Has Hyatt Simply Dressed Up Chipotle's Message with White Tablecloths? Print E-mail
Written by Kevin Murphy   

Is Food Thoughtfully Sourced an extension of Food With Integrity?

Thoughtless food need not applyThis year the American Dairy Science Association and American Society of Animal Scientists added a unique component to their joint meeting, one that has been sorely lacking from past agendas and one ASAS President James Sartin and ADSA President Ken McGuffey labeled a “new and emerging topic:” bioethics -- the field of study concerned with ethical behavior within our life sciences.

Click here to add your name to the list of those urging Hyatt to Thoughtfully Reconsider its marketing campaign.

For several years now I have been warning the agricultural community of the swift and unfettered advancement of the Food Morality Movement. This movement condemns agriculture and challenges it to explain its behavior based on the grounds of religion, ethics and morality.

Richard Reynnells, former national program lead for the United States Department of Agriculture, extended a kind invitation to have me speak at the 2013 meeting after reading Where Have You Gone Moral Champion? a story exposing the weakness of agriculture’s over-reliance on science alone as a defense to a moral inquiry.

Reynells was excited with what could be accomplished by equipping such bright, scientifically minded people with a proper understanding of how to respond to the Food Morality Movement. He clearly saw that if agriculture could combine scientific reasoning (logos) with a moral/ethical component (ethos), it would soundly defeat any nemesis.

I gladly accepted Reynells’ invitation and looked forward to our time together.

'I was about to be presented with an undeniable and powerful case study in the Food Morality Movement'

Anyone who owns a small business knows being out of the office can sometimes be problematic, so I booked the last flight out of Kansas City on Monday evening and the first flight back on Wednesday morning, giving me just one full business day away. Due to air traffic issues, my departing flight was delayed, and I didn’t arrive at the Hyatt Regency Indianapolis until 2 a.m. The bioethics sessions were scheduled early that morning, so after just a few hours of sleep I got up and went down to the hotel restaurant for breakfast. Little did I know that in the laboratory of real life my bioethics session was set to begin. One South, the hotel restaurant, was about to present me with an undeniable and powerful case study.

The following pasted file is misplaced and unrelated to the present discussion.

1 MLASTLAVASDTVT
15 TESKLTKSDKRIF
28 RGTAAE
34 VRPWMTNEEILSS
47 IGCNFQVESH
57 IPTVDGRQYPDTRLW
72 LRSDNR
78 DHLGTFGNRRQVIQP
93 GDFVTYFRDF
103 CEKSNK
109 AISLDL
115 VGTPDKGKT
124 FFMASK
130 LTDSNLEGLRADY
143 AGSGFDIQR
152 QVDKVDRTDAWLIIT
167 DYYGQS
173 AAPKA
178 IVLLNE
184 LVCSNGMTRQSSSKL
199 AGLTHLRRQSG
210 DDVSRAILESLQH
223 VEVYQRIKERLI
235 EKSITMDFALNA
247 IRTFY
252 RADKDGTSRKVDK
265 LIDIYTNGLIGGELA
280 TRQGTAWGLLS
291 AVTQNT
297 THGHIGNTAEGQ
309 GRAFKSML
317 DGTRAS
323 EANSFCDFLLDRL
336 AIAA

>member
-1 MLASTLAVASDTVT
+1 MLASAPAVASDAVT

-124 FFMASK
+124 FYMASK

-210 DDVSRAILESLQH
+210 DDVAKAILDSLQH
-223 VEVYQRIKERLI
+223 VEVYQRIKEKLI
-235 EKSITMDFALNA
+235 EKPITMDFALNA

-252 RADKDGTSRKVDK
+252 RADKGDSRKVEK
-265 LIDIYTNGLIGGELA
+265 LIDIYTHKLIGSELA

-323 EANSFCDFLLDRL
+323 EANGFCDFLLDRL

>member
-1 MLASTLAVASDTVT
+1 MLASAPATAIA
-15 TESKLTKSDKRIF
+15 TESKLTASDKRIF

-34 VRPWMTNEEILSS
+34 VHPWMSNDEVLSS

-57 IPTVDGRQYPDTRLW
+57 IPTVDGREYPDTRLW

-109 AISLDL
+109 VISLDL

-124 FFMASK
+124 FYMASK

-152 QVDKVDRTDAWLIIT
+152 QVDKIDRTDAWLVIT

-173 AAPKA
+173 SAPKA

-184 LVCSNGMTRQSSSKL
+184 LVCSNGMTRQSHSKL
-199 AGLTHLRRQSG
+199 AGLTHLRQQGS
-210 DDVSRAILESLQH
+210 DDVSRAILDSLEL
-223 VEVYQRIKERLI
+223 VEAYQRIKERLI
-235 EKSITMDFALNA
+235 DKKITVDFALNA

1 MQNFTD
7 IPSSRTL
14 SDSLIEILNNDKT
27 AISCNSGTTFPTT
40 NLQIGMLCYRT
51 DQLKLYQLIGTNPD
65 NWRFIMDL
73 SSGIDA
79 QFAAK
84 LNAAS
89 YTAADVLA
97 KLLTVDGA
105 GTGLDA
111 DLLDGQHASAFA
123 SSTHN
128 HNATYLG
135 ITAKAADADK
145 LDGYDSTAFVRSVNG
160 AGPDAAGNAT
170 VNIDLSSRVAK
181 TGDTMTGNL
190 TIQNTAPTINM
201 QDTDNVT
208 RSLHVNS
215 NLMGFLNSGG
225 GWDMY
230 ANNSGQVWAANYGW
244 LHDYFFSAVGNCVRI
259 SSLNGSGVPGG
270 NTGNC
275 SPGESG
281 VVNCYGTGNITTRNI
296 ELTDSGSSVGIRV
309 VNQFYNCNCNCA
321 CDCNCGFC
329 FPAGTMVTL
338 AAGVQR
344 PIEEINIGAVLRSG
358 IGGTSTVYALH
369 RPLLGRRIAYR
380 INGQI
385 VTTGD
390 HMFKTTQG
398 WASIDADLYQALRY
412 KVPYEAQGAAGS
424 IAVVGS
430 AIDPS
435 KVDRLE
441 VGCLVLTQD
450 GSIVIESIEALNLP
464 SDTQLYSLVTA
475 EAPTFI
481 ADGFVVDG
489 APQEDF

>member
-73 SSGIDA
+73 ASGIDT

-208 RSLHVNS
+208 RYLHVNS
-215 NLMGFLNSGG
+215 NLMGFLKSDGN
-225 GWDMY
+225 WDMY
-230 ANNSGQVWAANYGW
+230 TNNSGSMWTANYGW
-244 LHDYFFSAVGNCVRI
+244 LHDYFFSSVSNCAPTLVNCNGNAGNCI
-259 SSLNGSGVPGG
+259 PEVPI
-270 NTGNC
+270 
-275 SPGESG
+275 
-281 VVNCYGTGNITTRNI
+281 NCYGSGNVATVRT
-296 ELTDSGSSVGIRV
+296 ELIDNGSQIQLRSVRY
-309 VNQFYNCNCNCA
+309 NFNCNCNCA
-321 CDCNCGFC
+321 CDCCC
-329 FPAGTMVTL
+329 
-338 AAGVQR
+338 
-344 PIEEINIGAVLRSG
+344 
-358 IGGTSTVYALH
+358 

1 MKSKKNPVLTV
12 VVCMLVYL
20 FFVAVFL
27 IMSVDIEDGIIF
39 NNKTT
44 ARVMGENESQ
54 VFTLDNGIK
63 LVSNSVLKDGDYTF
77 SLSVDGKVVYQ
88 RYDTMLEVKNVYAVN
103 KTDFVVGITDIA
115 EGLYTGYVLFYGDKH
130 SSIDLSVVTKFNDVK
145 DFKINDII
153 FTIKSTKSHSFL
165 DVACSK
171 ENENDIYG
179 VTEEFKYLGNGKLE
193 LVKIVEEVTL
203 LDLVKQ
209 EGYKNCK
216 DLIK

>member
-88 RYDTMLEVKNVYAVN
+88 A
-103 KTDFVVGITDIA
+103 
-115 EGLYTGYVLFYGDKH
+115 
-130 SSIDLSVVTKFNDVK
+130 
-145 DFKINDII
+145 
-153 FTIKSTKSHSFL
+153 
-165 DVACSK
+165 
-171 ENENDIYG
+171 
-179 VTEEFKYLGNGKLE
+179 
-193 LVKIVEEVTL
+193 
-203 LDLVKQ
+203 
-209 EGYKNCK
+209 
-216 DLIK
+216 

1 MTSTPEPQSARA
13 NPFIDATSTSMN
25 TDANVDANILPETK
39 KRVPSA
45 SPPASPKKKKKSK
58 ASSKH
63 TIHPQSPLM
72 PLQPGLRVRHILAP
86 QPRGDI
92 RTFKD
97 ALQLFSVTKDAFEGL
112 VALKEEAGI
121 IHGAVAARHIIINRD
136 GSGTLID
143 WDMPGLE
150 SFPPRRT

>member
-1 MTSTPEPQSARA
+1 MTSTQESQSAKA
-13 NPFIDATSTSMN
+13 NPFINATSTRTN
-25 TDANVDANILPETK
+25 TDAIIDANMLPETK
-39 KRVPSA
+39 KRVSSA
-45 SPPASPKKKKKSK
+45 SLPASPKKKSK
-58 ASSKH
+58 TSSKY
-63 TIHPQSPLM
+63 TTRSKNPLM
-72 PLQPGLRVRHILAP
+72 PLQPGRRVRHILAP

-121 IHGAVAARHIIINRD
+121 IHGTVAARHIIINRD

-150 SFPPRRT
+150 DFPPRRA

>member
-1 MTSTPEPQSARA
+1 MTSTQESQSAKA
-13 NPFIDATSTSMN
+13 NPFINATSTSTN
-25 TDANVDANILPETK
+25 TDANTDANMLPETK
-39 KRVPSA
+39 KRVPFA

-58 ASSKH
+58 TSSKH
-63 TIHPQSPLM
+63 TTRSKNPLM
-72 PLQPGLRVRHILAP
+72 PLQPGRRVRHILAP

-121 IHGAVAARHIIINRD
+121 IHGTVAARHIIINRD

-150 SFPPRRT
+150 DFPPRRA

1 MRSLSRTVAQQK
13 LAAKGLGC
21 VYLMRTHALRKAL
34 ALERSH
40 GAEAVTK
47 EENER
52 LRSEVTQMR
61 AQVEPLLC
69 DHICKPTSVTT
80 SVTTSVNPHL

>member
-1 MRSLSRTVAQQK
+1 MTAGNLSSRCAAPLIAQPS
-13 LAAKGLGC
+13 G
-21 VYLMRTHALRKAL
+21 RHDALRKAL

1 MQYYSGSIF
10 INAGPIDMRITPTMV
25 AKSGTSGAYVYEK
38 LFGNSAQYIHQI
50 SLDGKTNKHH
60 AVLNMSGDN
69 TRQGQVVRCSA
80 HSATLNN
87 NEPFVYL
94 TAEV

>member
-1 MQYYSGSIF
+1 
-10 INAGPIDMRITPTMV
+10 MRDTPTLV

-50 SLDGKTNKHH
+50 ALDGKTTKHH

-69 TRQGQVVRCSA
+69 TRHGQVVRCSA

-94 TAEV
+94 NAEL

As I entered the restaurant and sat down, the waitress approached my table and took my drink order. She then offered the option of the breakfast buffet or ordering off the menu.

Being a seasoned traveler I know enough to inspect any buffet before committing and so like a drill sergeant inspecting the troops I walked up and down the buffet line spotting the usual -- eggs, sausage, fried potatoes and fruit. But, then an unusual sign caught my eye:

Organic grass-fed yogurt

Amused and bewildered, I took a picture of the sign and texted it to a few friends. One friend quickly retorted, “I didn’t know yogurt ate grass.”

I had to remind myself I was in Indiana, the Corn Belt, where corn constitutes over 50 percent of all crop income, and agriculture’s reverberating impact is felt far beyond the farm, producing income and jobs for the state that reaches into manufacturing, trucking, grocery retail, restaurants and hotels like the Hyatt Regency. I decided to turn and make my way back to the table to see what the full breakfast menu might have to offer. I suspected the organic grass fed yogurt sign wasn’t an anomaly.

Unfortunately, I was right!

Across the top of the menu: "Food Thoughtfully Sourced, Carefully Served"

The third option down was a Vegan Breakfast Wrap. There’s also:

  • Egg White and Grilled Veggie Sandwich
  • Organic Chicken
  • Cage-Free Eggs
  • Naturally Cured Bacon
  • Fresh local ingredients that reflect the season and the local flavors
  • Organic yogurt
  • Organic smoothies with all organic ingredients
  • Local sorghum syrup

And finally, across the bottom, the promise: We only serve cage free eggs, hormone free milk and naturally cured bacon.

The back of the menu tells more of the story about Hyatt’s food philosophy and can be seen here.

Hyatt's food morality promise

The moral menuIt is more than ironic that I was asked to rouse animal scientists into recognizing the growing power of the Food Morality Movement and the reality that scientific conclusions are not winning the day but instead are being hijacked by food politics, giving way to communication aimed at raising moral criticisms over farming and our modern food system. And, right there, under our noses, the chosen ADSA headquarter hotel was one of the Food Morality Movement’s newest rising stars -- The Hyatt Regency, with 508 locations in 46 countries! With that kind of market presence the Hyatt has the ability to influence millions of people every day with a global Food Thoughtfully Sourced campaign catapulting them into the category of the Chipotle of hotels!